In early March, the board of volunteers behind the Metuchen Farmers Market in Metuchen, New Jersey, held a meeting to address a dilemma: How could they hold their indoor winter market, set for later that month, while complying with newly mandated social distancing rules?
Canceling the event — and future events — wasn’t an option. The market is essential to keeping local farmers’ businesses afloat. And of course, residents need the fresh produce, poultry and dairy on offer — now more than ever.
The answer, the board concluded, was to launch a virtual version of the market.
“That's when I jumped headfirst into researching online platforms for doing this, to emulate a market,” Nelson Li, the market manager, says.
Metuchen is a town of 13,000 located in Middlesex County, around 33 miles southwest of Manhattan. Many of its residents commute to work in the city.
Before the pandemic, the farmers' market was a treasured gathering space for the community — an opportunity to hear live music, catch up with neighbors, stop by tables set up by nonprofits, and of course, connect with and buy from local farmers.
But in the age of COVID-19, gathering isn’t an option. So, after searching for online alternatives, Li landed on Local Line, a Canada-based platform that facilitates online sales for farmers and other food vendors.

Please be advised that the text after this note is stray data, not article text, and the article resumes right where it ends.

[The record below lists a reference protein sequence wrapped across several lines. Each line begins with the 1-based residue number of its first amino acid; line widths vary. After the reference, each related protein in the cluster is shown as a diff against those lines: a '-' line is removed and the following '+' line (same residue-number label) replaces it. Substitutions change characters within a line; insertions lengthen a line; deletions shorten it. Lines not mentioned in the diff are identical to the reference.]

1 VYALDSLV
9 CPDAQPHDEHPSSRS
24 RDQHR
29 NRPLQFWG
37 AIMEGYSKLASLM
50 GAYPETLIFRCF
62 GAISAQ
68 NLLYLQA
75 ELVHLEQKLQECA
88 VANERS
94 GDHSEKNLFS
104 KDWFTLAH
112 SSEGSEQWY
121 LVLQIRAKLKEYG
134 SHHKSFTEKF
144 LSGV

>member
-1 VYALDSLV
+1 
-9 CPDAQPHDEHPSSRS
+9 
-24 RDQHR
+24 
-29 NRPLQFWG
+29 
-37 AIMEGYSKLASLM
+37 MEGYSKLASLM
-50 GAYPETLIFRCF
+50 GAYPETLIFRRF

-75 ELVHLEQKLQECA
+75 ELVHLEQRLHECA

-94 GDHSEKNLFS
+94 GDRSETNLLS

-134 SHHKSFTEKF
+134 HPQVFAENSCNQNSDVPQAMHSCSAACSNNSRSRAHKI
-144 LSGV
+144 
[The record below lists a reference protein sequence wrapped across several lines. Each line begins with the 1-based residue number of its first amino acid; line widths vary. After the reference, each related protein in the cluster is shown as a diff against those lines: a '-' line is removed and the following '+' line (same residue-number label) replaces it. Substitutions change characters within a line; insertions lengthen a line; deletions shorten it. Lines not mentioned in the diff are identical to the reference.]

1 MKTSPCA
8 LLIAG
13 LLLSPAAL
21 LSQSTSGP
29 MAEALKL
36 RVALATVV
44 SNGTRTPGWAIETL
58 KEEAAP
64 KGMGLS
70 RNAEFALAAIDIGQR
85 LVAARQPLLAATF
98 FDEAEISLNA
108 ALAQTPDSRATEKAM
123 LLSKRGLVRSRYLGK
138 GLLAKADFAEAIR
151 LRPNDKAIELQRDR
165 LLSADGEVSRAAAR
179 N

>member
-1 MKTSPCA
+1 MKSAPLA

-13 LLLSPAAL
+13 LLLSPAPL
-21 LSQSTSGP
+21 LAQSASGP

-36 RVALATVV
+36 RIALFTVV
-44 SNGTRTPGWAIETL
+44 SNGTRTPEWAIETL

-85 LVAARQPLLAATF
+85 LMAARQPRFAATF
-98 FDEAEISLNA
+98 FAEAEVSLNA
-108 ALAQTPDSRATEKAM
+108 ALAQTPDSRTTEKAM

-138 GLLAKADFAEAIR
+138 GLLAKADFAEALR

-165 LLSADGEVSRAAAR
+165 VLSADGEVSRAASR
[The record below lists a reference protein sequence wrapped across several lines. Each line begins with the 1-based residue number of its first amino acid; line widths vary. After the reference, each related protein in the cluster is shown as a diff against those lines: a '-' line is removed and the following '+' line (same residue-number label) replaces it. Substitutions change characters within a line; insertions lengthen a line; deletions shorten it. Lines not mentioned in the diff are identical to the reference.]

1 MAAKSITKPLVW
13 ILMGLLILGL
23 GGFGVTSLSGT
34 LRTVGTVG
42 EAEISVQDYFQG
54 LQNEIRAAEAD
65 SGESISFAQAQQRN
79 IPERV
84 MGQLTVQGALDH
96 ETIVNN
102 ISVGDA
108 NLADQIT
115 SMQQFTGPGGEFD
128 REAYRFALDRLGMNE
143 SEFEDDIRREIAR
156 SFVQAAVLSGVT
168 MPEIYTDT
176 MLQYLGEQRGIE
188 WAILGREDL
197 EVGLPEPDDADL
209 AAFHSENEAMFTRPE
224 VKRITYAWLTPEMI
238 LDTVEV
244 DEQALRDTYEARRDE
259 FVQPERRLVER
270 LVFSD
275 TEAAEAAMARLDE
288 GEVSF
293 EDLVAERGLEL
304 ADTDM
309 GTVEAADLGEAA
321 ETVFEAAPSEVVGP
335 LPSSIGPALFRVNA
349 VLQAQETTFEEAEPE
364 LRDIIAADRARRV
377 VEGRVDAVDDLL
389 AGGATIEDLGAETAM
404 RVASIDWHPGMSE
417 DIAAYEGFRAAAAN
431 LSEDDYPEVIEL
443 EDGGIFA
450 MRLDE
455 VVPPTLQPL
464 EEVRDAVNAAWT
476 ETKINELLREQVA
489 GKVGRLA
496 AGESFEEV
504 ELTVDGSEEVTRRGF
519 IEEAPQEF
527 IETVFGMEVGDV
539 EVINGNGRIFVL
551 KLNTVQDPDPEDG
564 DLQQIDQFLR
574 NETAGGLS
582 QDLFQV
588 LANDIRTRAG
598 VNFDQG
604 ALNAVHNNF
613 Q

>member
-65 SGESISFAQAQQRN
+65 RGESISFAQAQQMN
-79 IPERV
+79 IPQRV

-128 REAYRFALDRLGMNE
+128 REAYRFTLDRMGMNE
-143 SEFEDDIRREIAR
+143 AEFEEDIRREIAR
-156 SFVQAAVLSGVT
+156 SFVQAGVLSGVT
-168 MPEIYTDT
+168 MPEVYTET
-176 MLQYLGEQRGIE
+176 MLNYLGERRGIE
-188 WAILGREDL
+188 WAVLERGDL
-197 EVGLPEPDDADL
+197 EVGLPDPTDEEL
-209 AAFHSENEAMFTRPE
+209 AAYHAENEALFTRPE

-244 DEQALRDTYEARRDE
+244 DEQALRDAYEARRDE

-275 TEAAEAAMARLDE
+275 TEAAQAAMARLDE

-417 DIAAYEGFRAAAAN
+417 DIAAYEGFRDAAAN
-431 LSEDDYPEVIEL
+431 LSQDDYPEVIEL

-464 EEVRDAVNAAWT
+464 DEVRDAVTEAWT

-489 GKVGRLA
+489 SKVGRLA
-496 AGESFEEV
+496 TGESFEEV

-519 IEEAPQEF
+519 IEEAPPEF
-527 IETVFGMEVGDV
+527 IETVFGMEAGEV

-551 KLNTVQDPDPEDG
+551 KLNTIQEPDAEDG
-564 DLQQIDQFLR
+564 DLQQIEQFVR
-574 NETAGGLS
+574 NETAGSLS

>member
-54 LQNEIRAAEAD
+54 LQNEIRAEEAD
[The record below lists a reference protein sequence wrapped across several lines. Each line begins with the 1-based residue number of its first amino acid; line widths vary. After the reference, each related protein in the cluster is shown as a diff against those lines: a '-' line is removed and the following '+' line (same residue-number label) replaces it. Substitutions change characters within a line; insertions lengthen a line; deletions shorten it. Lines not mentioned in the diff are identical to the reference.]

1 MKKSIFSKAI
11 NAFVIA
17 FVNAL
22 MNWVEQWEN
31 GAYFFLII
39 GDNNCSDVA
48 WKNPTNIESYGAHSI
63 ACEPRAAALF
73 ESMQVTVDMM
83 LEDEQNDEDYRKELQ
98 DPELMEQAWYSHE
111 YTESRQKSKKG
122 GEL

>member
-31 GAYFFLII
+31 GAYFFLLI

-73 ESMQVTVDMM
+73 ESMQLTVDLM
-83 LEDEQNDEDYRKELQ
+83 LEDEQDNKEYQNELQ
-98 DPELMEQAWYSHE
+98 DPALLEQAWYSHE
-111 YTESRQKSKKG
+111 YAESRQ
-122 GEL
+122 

“And as it happened, other markets were also thinking about the same thing,” Li says. “We all chose the same platform for the same reasons. It’s already established. It was built for farmers and farmers markets. And it does not charge extra transactions on top of the usual credit cards.”
Now customers of the Metuchen Farmers Market can place their orders online at the site, launched in late March, and pick the items up at a local parking lot every Saturday.
Usually, Metuchen’s winter market opens only once a month from February to May, before the summer’s weekly market picks back up.
But now demand is too high for such an infrequent schedule. The Metuchen Farmers Market has suddenly found itself a viable competitor to grocery stores, many of which are running out of items and struggling to keep up with delivery and pick-up services.
In the first 36 hours of its launch, with only two vendors participating, the site made thousands of dollars in presales.
“There was a lot of eagerness to try this out and to have an alternative to going to the grocery store and mingling with people,” Li says.
Mingling is not an option at Metuchen’s new market. When picking up orders, customers must follow a strict set of protocols to avoid contact and possible contamination.
Under the meticulously planned procedure, people drive to the pick-up site within the 30-minute window assigned to them based on the first letter of their last name. With the car’s windows up, each driver stops in front of the vendor of their choice and holds up a paper with their customer account name to the passenger side window. The vendor then opens the unlocked back door and places the purchased items on the back seat.
Li says the operation has worked smoothly so far. It even has the endorsement of Metuchen’s mayor, Jonathan Busch.
“Just returned from picking up some earth booty from the perfectly synchronized, no contact, and volunteer run [Metuchen Farmers Market]” Busch tweeted, along with a photo of his produce.
While the market usually boasts more than 15 vendors, only four suppliers are currently listed on the site. But more farmers join every day as they work out the kinks in transferring their inventory online and connecting their payment procedure to the online system.